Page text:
On Friday I met Ben Wilson, the chewing gum man. If you have been to the Tate Modern, you may have seen his work. Not in the museum, but on the Millennium Bridge. The most perfect little paintings on the tiniest pieces of gum.
I saw him as I walked over the bridge, crouched down, painting and then as I approached, he stood up, so I stopped and asked ‘Do you paint these chewing gum paintings?’ He laughed and told me how he liked to paint on the pieces of thrown-away gum. I had often walked across the bridge with my daughter and we had wondered who was behind these perfect pieces of art, so I was delighted to meet him. He was so unassuming. So charming and likeable. We shook hands and went our ways.
I am not a great fan of people who discard their gum by chucking it on the pavement, but if ever there was a good way of dealing with these tiny grey blobs, painting images comes high on the list. This is the purest form of public art. It is underfoot and so doesn’t last long. It is art for the observant, for the curious. We have to pay attention to see it.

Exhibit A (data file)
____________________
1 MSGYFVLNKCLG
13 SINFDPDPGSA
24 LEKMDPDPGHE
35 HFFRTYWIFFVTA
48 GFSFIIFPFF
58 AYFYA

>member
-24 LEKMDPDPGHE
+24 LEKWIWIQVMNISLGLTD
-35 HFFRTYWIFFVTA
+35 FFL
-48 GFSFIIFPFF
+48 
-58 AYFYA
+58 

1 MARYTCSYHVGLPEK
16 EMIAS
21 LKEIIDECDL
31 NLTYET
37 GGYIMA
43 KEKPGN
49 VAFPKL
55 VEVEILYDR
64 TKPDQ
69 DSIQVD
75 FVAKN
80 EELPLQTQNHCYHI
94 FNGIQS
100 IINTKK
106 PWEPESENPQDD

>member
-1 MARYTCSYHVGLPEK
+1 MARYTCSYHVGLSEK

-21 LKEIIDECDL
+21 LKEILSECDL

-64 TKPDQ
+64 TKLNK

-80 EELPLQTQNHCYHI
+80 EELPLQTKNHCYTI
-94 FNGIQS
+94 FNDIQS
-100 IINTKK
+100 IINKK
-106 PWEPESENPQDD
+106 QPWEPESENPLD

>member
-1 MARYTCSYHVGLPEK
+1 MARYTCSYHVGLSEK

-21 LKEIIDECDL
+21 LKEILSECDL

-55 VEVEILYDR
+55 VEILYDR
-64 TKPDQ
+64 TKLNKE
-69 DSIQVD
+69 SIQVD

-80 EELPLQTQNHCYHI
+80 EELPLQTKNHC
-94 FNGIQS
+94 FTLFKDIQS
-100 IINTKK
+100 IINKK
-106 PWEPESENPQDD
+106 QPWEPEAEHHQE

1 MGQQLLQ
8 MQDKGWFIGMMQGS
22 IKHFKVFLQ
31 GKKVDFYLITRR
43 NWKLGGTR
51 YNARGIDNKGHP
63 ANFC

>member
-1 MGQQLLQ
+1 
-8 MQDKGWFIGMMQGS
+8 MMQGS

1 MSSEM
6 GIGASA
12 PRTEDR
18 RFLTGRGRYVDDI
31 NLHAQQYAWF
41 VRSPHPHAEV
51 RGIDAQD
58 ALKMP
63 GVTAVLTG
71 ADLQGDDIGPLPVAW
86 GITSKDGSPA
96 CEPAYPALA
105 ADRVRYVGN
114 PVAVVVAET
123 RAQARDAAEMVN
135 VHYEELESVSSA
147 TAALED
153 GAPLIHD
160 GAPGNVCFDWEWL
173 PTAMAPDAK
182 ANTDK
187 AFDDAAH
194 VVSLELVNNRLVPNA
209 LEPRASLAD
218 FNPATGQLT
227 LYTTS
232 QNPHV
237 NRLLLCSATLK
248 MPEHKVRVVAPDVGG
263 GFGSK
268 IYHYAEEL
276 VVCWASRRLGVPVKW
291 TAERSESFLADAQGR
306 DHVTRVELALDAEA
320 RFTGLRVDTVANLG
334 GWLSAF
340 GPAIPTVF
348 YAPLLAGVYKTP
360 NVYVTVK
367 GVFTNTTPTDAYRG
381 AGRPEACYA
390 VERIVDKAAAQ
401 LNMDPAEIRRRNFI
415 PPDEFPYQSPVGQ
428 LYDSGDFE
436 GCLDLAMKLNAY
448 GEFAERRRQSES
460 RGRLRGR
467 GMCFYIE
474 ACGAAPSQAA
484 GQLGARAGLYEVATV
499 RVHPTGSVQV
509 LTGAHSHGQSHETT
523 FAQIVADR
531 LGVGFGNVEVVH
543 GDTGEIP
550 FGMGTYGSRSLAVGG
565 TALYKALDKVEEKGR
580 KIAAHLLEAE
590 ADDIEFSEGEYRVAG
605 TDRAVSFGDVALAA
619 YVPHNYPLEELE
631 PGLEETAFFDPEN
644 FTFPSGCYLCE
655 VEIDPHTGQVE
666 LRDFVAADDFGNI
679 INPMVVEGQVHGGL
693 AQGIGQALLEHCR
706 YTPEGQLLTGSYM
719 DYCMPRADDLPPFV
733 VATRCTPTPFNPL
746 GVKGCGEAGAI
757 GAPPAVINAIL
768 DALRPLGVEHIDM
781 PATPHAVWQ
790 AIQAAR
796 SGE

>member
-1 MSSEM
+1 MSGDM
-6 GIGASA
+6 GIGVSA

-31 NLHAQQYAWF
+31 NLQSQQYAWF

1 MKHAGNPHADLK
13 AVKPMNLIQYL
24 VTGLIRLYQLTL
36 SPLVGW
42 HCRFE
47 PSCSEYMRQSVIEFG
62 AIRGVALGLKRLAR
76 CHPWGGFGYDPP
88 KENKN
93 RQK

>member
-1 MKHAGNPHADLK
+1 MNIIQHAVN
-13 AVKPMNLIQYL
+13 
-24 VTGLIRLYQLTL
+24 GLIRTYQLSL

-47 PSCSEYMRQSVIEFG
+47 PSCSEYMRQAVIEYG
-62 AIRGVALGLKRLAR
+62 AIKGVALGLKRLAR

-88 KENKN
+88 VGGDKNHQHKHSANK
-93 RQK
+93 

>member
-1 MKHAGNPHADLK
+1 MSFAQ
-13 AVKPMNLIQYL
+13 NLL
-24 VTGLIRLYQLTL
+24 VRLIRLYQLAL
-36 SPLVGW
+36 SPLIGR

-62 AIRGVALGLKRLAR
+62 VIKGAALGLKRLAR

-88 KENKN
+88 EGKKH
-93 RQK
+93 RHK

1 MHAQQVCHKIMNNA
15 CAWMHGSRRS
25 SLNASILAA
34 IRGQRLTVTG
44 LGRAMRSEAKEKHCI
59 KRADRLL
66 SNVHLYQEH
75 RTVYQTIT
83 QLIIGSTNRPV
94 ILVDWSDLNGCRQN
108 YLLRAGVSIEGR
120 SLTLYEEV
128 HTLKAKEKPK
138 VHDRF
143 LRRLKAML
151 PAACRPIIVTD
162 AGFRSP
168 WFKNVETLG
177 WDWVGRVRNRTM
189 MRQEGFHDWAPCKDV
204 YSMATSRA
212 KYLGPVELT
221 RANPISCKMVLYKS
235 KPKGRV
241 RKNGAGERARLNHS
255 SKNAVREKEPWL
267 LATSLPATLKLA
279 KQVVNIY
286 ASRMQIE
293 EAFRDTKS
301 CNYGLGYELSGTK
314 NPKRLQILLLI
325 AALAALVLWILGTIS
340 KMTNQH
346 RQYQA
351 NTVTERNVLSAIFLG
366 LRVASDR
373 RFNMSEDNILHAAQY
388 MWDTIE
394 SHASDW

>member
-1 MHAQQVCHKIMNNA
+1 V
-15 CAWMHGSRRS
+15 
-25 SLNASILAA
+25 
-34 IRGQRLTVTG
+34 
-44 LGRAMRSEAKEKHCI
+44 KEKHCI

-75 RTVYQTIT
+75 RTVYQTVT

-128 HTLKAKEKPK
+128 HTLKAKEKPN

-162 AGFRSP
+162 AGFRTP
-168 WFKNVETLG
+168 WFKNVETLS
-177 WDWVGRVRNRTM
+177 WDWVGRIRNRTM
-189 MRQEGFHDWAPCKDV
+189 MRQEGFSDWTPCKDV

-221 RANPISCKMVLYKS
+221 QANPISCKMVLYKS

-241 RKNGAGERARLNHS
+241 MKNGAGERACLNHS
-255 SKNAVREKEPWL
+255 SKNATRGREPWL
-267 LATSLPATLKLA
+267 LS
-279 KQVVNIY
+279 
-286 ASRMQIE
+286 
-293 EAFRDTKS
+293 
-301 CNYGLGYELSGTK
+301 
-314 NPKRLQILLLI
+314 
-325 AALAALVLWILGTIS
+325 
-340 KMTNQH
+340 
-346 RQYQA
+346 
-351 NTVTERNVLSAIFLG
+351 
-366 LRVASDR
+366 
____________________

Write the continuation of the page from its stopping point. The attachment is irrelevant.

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Why the strange title? I just like it. I think it is about things that run and things that plod. I like horses and I like elephants. I love how elephants wallow.
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